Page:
Later, he tackled targets that produce bigger but more diffuse ripples. Several U.S. cities and environmental groups were suing the Export-Import Bank of the United States and the Overseas Private Investment Corporation, alleging the institutions were financing projects that would damage Earth’s climate. The plaintiffs retained Heede to analyze the carbon emissions resulting from the banks’ loans and investments around the world, from a gas project in Central Africa to a coal mine in Poland. He found that the projects were directly and indirectly emitting nearly 2 billion metric tons of CO2 per year—almost 8% of the world’s emissions. The plaintiffs won: The banks agreed to conduct environmental impact statements, create carbon-sensitive policies, and increase their financing of renewable energy projects.

Meanwhile, a new idea was coalescing in the environmental law community. For years, attorneys had litigated so-called environmental justice cases to redress the fact that poor people disproportionately suffer from pollution. By the early 2000s, it was becoming clear that the poor will also face the heaviest impacts of climate change. But how do you structure a liability case when the entire world takes part in the carbon economy? Can a Pacific Islander whose town has been flooded sue 7 billion people? Searching for more specific culprits, Peter Roderick, head of the Climate Justice Programme for Greenpeace International in London, commissioned Heede to study ExxonMobil and quantify total greenhouse emissions across its history.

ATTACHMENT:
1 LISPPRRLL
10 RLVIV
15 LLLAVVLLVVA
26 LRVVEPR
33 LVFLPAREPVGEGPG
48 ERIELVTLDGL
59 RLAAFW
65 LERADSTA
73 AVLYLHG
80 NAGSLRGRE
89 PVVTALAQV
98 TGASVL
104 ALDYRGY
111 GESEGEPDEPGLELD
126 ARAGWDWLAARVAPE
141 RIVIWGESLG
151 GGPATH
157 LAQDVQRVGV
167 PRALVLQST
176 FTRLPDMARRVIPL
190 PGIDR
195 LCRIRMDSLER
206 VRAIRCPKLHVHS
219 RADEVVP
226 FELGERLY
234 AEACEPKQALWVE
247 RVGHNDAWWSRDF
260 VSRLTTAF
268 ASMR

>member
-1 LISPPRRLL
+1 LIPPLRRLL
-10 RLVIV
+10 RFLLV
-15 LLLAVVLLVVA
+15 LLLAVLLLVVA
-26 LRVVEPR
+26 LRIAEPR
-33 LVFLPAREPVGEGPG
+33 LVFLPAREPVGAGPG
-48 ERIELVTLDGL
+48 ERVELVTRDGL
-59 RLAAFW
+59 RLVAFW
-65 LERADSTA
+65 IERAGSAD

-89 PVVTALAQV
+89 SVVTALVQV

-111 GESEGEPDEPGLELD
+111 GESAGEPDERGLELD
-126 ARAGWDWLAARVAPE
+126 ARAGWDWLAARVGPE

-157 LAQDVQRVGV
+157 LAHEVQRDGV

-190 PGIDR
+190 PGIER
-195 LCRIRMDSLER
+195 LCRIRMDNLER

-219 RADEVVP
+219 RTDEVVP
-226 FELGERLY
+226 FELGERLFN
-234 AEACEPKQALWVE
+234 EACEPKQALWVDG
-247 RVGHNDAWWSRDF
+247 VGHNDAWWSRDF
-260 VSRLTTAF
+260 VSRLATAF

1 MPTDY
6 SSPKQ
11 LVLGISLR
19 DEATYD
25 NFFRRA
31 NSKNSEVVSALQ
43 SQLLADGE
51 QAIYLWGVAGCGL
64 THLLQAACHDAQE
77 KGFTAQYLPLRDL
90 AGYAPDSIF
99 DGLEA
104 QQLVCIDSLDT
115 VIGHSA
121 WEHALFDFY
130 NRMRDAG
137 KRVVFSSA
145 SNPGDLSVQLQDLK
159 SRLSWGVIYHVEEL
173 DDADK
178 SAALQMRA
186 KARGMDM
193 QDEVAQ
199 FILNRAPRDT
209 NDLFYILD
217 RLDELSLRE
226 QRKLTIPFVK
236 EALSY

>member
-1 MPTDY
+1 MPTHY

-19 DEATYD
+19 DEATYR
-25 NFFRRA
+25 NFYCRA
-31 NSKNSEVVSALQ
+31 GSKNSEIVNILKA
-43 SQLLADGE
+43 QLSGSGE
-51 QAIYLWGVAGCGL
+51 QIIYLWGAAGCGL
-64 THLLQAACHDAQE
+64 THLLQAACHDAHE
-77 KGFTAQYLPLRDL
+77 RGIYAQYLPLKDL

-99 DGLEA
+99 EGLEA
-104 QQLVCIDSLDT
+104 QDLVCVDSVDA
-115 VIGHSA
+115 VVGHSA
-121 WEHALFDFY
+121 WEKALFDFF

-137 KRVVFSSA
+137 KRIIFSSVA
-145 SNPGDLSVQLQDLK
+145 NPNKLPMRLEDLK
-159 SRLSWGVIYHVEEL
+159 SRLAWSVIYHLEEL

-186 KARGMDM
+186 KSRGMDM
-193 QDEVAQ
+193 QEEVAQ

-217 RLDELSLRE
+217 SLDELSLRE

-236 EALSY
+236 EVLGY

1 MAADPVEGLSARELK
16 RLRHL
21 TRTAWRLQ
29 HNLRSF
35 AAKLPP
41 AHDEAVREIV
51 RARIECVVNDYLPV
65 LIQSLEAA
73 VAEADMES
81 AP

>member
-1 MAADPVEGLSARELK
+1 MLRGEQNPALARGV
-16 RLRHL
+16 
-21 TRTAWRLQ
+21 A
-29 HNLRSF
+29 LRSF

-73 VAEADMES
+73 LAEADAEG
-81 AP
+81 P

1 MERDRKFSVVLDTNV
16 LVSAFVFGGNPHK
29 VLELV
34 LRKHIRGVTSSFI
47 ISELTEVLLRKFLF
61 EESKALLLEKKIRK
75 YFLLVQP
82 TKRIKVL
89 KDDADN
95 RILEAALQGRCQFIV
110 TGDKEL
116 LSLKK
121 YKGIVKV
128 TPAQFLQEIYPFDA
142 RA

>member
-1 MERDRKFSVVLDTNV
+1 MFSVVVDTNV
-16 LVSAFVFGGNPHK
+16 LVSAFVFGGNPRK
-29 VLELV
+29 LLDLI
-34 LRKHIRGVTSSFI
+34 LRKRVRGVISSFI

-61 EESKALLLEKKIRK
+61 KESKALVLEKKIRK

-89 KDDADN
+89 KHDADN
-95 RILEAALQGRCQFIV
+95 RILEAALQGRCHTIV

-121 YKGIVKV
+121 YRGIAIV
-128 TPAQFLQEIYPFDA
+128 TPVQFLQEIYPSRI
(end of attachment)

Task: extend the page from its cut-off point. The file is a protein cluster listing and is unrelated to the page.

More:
Frankly, we’re all the users and therefore we’re all guilty.

David Victor, University of California, San Diego

He would have to follow a tangled corporate path. Founded as Standard Oil by John D. Rockefeller in 1870, the company became one of the world’s largest multinationals until 1911, when the Supreme Court split it into several “baby Standards.” Decades later, two of the largest of those firms merged to form ExxonMobil. Heede tracked down production figures in annual reports scattered among university archives on two continents, supplemented by court documents, news reports, and academic and industry papers. Then he converted production volumes to CO2 and methane. He included direct emissions, for instance from the fuels used to run the company’s operations, and indirect emissions released by the combustion of its products.